MHG8225 - Matheson's Stone, Munlochy


A commemorative monument consisting of a red sandstone obelisk on a circular base set on top of a mound.

Type and Period (1)

  • COMMEMORATIVE MONUMENT (Erected, 18th Century - 1755 AD to 1755 AD)

Protected Status

  • None recorded

Full Description

Matheson's Stone (NAT) OS 6" map, (1959)

This is a tapering pillar of red sandstone, 8'8" high 1' broad and 9" thick. It is most probable that it was erected by Mathesons, once owners of Bennetsfield, as it bears on W face initials GMK and date 1752, and on opposite face IM, EMK 1755 with Mackenzie crest (stags head), and name of John Matheson and Elizabeth - surname being hid by a clasp of iron which binds the stone. It stands on a circular, earthen mound, 10' high and c22' diameter.
ONB (1871) gives name as'Matheson's Stone' from its being erected by a Matheson in 1755 (sic).
Watson (1904), however, names it 'Clach Bhenneit' - Bennet's Stone. The neighbouring name 'Bennetsfield' supports this, while 'Chapelhead' nearby and presence of a holy well (NH65SE 9) suggest that there has been a chapel here - possibly dedicated to St. Bennet who is commemorated elsewhere in Black Isle, and who is said to be St. Benedict of Nursia (480-543).
Name Book 1871; A J Beaton 1885; W J Watson 1904. <1>-<3>

A standing stone, as described above, and set into a circular stone base 1.2m in diameter. The mound is now used as a dump for field clearance; there are traces of walling at its SE corner giving this part of the mound a square appearance.
It is known locally as Matheson's Stone.
Re-surveyed at 1/2500. Visited by OS (N K B) 17 March 1966.

Additional information was submitted by John MacDonald, a local resident:
"IM was John Matheson of Bennetsfield, son of Alexander Matheson of Bennetsfield. John, a staunch Jacobite, fought at Culloden, survived and somehow escaped the bloody retribution which followed.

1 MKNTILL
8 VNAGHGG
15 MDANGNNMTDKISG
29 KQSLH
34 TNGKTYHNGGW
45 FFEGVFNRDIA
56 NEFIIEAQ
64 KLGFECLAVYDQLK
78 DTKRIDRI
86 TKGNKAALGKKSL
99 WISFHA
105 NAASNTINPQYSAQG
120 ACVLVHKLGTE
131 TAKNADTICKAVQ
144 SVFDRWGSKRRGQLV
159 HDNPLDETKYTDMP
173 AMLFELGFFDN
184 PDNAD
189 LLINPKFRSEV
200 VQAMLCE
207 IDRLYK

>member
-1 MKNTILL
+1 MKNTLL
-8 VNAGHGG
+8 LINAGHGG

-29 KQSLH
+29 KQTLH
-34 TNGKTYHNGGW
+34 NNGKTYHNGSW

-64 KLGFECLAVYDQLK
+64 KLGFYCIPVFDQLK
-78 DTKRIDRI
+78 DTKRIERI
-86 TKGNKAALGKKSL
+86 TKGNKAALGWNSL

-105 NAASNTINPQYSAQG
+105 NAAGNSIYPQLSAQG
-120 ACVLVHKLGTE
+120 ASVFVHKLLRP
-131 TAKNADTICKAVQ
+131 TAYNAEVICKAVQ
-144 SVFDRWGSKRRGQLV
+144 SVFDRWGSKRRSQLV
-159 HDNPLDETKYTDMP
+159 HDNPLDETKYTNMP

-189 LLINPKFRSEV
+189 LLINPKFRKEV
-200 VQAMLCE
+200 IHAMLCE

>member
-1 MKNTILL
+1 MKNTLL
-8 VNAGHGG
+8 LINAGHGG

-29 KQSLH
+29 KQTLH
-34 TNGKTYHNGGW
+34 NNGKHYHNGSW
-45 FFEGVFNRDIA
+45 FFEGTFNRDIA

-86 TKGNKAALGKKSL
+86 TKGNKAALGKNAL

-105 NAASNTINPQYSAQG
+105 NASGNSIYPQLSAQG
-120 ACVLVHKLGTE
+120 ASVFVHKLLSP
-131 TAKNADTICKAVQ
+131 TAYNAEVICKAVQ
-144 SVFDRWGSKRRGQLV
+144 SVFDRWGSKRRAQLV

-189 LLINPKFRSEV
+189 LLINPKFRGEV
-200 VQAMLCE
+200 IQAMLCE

EMK was John's wife Elizabeth Mackenzie, second daughter of William Mackenzie of Belmaduthy.
No date is available for their marriage, but it took place soon after he completed his education while his father was still alive, long before 1755. This disproves the theory that this is a marriage stone.
John's father died in 1754 - if his inheritance was delayed by legal complications until 1755 this would match on the stone.
GMK is almost certainly George Mackenzie, a very common name amongst the Mackenzies who owned most of the Black Isle at that time." <4>

The inscription on this stone could still be discerned until relatively recently. Mr McDonald has submitted a further photograph taken around 15 years ago which shows the inscription clearly. <5>

Information from a participant in the Black Isles Heritage Memories project; there is local folklore about this marriage stone being one of a number of stones that was thrown across the Moray Firth (by a giant). <6><7>

Sources/Archives (8)



Grid reference Centred NH 68120 53392 (12m by 12m) (2 map features)
Map sheet NH65SE
Geographical Area ROSS AND CROMARTY
Civil Parish AVOCH

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